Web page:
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Philippine govt resumes talks with Muslim rebels PDF Print E-mail
Tuesday, 29 July 2008

KUALA LUMPUR, Sun Jul 27, (bdnews24.com/Reuters) - Philippine government negotiators met the country's largest Muslim rebel group on Sunday to try to break an impasse on territorial rights for Muslims in the volatile south, officials said.

Both sides had hoped to wrap up the talks on an ancestral homeland last week in the Malaysian capital Kuala Lumpur ahead of President Gloria Macapagal Arroyo's annual state of the nation address on Monday.

But the talks ended in deadlock on Friday after Manila tried to delay a referendum on enlarging a previous Muslim homeland until after a political agreement was reached.

"I am informed that efforts are continuing at this very moment to resolve the difficult issues," said government press secretary Jesus Dureza. "I am confident we can move forward."

"I don't think anyone of the two sides will squander these gains for lasting peace," he said in Manila as government negotiators returned to Kuala Lumpur on Sunday for talks with the Moro Islamic Liberation Front (MILF).

While a deal on ancestral land was no guarantee a final settlement to one of Southeast Asia's most intractable conflicts was in the offing, it was an important step towards ending violence that has killed 120,000 people since the late 1960s.

A Malaysian government source close to the talks said both sides were expected to finalise a draft agreement on ancestral homeland on Sunday, putting it back on track for formal signing on August. 5. "Everything is back in place," the source said.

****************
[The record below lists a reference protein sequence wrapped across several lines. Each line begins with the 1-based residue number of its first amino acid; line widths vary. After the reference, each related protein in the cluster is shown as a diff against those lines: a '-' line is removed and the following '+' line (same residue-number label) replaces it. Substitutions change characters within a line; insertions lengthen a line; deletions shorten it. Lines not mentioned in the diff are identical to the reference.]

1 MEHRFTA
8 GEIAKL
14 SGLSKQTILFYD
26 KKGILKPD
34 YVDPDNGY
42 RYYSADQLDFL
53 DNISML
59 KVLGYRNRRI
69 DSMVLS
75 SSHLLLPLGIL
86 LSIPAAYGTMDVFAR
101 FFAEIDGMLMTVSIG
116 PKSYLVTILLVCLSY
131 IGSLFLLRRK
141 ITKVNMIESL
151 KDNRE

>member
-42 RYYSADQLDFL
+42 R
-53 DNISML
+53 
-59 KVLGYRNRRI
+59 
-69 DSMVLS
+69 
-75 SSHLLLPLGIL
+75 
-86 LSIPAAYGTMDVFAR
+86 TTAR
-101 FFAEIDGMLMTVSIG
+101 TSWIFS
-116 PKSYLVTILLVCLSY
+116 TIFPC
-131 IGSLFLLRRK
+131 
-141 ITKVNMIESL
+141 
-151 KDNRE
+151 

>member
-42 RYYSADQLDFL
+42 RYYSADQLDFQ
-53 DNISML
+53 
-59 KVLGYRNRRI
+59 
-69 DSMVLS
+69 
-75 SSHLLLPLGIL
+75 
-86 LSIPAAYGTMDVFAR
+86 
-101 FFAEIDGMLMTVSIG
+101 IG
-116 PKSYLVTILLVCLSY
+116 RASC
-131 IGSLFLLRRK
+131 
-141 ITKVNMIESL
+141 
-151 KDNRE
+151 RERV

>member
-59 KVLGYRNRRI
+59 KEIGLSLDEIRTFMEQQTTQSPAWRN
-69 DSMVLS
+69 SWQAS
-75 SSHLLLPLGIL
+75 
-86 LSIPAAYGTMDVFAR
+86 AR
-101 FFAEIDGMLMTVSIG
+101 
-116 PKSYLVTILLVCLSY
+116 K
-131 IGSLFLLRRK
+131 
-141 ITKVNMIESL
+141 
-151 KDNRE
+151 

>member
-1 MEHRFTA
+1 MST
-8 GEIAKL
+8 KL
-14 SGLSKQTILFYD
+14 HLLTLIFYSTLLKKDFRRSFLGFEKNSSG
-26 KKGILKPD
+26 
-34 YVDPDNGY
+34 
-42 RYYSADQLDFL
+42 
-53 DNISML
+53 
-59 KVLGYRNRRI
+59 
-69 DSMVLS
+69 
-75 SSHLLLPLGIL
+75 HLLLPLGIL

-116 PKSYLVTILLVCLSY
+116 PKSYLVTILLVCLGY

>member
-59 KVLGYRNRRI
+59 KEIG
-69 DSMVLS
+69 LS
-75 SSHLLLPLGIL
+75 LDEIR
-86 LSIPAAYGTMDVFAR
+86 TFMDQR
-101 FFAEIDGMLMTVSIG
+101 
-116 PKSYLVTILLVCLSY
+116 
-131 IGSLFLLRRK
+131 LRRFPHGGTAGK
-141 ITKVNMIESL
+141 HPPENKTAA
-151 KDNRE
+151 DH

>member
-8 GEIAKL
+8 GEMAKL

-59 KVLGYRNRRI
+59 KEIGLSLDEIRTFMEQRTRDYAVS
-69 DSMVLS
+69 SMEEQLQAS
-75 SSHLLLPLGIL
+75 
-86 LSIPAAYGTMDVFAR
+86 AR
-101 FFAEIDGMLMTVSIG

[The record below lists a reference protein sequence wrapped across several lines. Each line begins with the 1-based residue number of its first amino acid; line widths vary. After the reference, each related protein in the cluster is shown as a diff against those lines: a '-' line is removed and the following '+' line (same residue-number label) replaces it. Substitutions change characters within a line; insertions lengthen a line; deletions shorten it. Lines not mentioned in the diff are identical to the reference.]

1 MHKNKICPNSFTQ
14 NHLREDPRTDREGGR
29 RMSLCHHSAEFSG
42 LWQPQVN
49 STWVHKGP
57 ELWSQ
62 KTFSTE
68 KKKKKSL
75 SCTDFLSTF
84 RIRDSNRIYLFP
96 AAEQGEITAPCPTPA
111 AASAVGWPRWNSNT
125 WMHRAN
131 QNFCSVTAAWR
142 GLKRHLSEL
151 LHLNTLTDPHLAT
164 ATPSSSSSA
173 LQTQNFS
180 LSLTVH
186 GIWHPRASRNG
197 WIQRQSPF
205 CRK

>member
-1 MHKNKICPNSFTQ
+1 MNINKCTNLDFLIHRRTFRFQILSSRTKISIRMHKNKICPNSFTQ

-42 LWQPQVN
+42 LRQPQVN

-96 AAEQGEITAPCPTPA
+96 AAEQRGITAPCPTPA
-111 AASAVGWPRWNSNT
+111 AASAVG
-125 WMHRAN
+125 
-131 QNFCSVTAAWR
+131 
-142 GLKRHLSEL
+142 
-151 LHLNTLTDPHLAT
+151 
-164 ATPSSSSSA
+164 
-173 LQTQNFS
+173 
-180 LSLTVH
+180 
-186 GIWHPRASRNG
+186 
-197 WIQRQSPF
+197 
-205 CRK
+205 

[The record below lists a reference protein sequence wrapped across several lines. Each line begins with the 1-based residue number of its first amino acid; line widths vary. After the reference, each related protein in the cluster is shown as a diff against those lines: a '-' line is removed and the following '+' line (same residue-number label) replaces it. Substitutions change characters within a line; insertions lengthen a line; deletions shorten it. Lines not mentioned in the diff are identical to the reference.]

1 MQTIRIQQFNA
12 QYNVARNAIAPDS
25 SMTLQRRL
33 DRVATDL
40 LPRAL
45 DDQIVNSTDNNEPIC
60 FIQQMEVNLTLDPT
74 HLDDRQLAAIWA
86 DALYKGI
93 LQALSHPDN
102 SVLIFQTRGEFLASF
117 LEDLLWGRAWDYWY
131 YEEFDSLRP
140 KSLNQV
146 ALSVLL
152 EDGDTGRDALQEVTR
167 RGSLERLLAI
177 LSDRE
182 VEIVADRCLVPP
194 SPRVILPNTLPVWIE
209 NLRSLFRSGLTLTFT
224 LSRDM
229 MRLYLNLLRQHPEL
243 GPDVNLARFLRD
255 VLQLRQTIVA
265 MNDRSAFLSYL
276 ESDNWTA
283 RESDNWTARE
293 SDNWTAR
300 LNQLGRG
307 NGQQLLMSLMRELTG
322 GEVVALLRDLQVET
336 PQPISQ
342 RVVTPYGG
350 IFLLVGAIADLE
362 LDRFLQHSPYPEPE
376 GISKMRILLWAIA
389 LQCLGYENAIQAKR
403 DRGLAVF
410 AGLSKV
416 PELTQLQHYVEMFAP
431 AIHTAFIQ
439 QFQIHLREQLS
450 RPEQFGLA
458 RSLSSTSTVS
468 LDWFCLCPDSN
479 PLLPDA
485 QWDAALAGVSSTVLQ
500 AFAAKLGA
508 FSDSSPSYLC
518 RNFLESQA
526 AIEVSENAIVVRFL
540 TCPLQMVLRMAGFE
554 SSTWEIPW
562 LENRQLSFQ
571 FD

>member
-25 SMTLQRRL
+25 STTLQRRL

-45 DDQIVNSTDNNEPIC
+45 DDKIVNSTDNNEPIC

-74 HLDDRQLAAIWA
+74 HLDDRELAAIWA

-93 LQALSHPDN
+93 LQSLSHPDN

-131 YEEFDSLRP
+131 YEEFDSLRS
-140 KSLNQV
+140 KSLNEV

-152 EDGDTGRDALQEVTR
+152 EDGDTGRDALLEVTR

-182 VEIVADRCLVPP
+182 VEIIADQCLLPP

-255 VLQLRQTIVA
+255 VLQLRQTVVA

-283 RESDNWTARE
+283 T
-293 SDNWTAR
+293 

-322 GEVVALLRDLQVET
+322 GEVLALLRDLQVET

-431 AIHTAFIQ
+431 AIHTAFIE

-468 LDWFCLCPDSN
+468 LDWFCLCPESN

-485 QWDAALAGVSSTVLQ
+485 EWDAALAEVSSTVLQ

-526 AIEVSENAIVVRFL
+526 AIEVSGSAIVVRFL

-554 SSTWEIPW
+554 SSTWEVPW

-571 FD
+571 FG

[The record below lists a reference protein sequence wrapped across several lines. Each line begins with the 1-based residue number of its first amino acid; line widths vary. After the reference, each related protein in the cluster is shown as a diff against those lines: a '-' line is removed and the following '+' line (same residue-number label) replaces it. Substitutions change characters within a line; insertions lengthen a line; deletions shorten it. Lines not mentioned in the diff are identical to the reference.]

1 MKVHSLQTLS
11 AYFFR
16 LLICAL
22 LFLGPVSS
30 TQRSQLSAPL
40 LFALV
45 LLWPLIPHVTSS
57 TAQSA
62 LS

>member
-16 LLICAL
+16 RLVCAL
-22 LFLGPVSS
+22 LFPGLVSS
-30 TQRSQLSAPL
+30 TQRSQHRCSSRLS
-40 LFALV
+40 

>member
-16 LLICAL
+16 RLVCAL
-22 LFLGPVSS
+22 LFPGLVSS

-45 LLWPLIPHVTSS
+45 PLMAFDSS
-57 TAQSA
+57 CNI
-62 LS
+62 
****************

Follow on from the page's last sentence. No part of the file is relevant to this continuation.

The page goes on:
The MILF said it hoped for the best.

"The MILF has laid out its cards on the table. It's a make-or-break meeting," MILF chief negotiator Mohaqher Iqbal told Reuters. "We're returning to the negotiating table. We're not totally closing our door."

Analysts say opposition among powerful Christian and Muslim families in the south and government hawks to a formal peace deal with the MILF and Arroyo's reliance on their support mean Manila's negotiating strategy is wobbly and easily thrown off course.

Real progress appeared to have been made when Arroyo last week supported postponing August 11 elections in the Muslim south because progress in talks with the 11,000-member MILF made a new political setup a possibility.

Some lawmakers in Manila were opposed to the postponement and complained that they did not know what had been agreed with the MILF. They said Congress was not consulted on the issue.

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